Remembering Nashville’s Daughters

by Carol Kaplan.

March is National Women’s History Month, a time to pause and reflect on those who have blazed the trail for us to follow. Here in Nashville it’s an easy and informative exercise, for we often hear the names of the women who have lived here and contributed to our city’s life. Yet, how much do we really know about these ladies, and how many others, just as interesting, have been forgotten?

Caroling for Fannie Battle is a Nashville tradition, but do we know that Miss Fannie, who never received a salary of more than $30 a month during her 50 years of service, was sent to prison for spying during the Civil War? Martha O’Bryan, for whom we crank ice cream, found her life’s meaning in helping others after her fiancé was executed by the Union Army. Christiana Rains, sliding her toddlers across the frozen Cumberland River to found Nashville on Christmas Day, 1779, and Stella Vaughn, the first woman staff member at Vanderbilt in 1905, are both pioneers.

Slave Sally Thomas saved her money and purchased freedom not for herself but for her little boy. Hetty McEwen flew her Union flag in Confederate Nashville. Mary Kate Patterson brought her friend Sam Davis breakfast on his last Sunday of freedom, galloping her horse so the coffee wouldn’t have time to cool.

In ante-bellum Nashville, teacher Charlotte Fall Fanning was so loved by her pupils that an extra Greek lesson was a sought-after treat. In our own time, Julia Green shocked men drivers by driving her Ford. Miss Julia was such a presence that teachers warned of her arrival by passing a green pencil so that everyone would be prepared. Hattie Cotton and Emma B. Clemons spent their lives serving Nashville’s children and were rewarded by having schools named for them. Anne Webber didn’t attend Watkins Institute, but left her large estate to help others do so.

Known primarily as founder of the UDC, Caroline Meriwether Goodlett also helped the horses of Nashville by founding the Tennessee Humane Society and placing drinking troughs on every corner. Needlework designer Anne Champe Orr provided employment for women in Appalachian Kentucky, who completed the appliqued quilts and delicate tablecloths her customers wanted to own, but not to make. Elizabeth Eakin devoted her fortune to the welfare and beautification of her city. Eakin School honors her service as the first female member of the Board of Education in 1917. When her four sons went to serve in World War I, Margaret Winston Caldwell ran their automobile dealership, the only woman dealer in the country. Her sister May Winston Caldwell, saddened by the loss of her son in that war, was the guiding spirit of the Peace or Battle of Nashville Monument. Erected in 1927 to commemorate reconciliation and the sacrifice of young men in war, the monument has recently been restored.

Elizabeth Eakin (Tennessee Portrait Project)

Lula Clay Naff was the manager of the Ryman Auditorium for 50 years, retiring in 1955. Rarely seeing a performance, unfazed by Barrymore, Hepburn, or Helen Hayes, Mrs. Naff always made a profit and never allowed any criticism of the facilities. Mary Dorris, Bettie Donelson, Louise Lindsley, and their friends organized the Ladies’ Hermitage Association and saved Jackson’s home from destruction. Ella Sheppard and her fellow students became the Fisk Jubilee Singers and rescued their university.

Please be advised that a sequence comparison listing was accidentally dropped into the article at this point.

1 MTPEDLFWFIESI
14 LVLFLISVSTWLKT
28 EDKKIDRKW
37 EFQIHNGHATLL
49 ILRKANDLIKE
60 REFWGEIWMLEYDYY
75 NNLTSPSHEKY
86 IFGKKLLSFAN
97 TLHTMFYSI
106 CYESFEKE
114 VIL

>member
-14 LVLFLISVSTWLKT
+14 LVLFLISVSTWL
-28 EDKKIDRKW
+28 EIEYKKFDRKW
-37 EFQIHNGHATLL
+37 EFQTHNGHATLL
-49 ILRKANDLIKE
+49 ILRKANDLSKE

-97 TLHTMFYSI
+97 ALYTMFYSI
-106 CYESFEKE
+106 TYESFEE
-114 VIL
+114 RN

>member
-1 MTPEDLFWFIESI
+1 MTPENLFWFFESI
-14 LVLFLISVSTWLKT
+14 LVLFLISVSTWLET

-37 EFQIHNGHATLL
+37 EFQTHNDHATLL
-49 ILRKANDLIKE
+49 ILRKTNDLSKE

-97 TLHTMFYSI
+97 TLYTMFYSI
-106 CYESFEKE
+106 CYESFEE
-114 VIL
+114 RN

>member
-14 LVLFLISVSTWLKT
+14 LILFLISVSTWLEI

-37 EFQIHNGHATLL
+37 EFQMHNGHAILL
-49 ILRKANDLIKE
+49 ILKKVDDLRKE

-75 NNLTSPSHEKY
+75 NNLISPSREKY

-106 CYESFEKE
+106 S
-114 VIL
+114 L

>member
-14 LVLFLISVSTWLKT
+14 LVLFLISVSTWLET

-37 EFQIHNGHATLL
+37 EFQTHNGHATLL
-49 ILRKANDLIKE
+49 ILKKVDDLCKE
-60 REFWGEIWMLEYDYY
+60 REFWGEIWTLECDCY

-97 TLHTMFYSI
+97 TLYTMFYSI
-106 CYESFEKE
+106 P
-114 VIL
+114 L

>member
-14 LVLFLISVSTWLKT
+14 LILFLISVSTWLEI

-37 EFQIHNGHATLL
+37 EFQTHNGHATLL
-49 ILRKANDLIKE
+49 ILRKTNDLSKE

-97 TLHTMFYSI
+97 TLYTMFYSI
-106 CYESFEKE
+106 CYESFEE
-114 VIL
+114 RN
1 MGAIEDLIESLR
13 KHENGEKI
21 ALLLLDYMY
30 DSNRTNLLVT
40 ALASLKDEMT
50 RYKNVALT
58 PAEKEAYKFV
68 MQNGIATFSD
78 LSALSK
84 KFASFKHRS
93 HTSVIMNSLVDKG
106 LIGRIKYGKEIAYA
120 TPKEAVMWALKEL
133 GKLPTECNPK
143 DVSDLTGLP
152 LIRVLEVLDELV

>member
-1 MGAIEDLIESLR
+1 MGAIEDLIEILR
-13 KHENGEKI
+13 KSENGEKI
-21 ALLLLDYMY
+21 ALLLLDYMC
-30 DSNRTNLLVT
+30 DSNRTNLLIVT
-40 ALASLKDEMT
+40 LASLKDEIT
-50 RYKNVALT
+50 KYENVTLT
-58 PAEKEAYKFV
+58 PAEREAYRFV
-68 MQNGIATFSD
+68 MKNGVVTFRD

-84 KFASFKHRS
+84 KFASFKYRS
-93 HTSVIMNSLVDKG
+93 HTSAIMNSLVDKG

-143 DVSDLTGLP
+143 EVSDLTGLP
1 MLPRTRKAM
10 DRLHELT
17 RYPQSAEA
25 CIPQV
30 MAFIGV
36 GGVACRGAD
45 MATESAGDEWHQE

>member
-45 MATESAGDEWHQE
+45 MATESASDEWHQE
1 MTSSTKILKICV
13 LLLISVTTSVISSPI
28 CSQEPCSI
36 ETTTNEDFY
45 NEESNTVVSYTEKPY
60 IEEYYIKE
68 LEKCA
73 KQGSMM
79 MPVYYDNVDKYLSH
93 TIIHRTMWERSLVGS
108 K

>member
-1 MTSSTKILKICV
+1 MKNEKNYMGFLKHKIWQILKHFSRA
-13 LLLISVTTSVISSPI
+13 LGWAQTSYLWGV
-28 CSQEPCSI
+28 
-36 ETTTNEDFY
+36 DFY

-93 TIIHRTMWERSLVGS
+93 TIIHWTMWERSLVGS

Almost all of these women lived and worked before they had the right to vote. Nashville was the battleground for the ratification of the 19th Amendment. Delia Dortch, J. Frankie Pierce, Warner family members, and countless others worked as hard as they ever had, propelled by the vision of leader Anne Dallas Dudley. “We have a vision of a time when a woman’s home will be the whole world, her children all those whose feet are bare, and her sisters all who need a helping hand; a vision of a new knighthood, a new chivalry, when men will not fight for women but for the rights of women.” Ironically, neither Anne Dudley’s nor Kate Burch Warner’s own daughters lived to adulthood to use the right for which their mothers had struggled.

Anne Dallas Dudley, 1908 (Tennessee Portrait Project)

These are just a few of the many women who have had an impact on Nashville. From Rhoda Calvert Barnard, who has a planet for a namesake, to Cornelia Clark Fort, sacrificing her young life for her country, Nashville’s daughters have lived with bravery and determination. Time and circumstances have made the challenges of each one different, but they are united in their courage and love for their city and country. We owe them respect and honor and have the obligation to keep their memory alive. (1999)

Memories of Cornelia Fort

A Reminiscence by Peggy Dickinson Fleming.

In the short lifespan of Cornelia Fort, this remarkable Nashvillian accomplished great things. She was a premier aviatrix and was privileged to play an important role in history. The first female flight instructor in Nashville, she was sent to Hawaii to teach military personnel to fly. On December 7, 1941, Fort was flying with a student pilot when their aircraft nearly collided with an invading Japanese plane. From the air she saw the smoke from the Pearl Harbor bombing.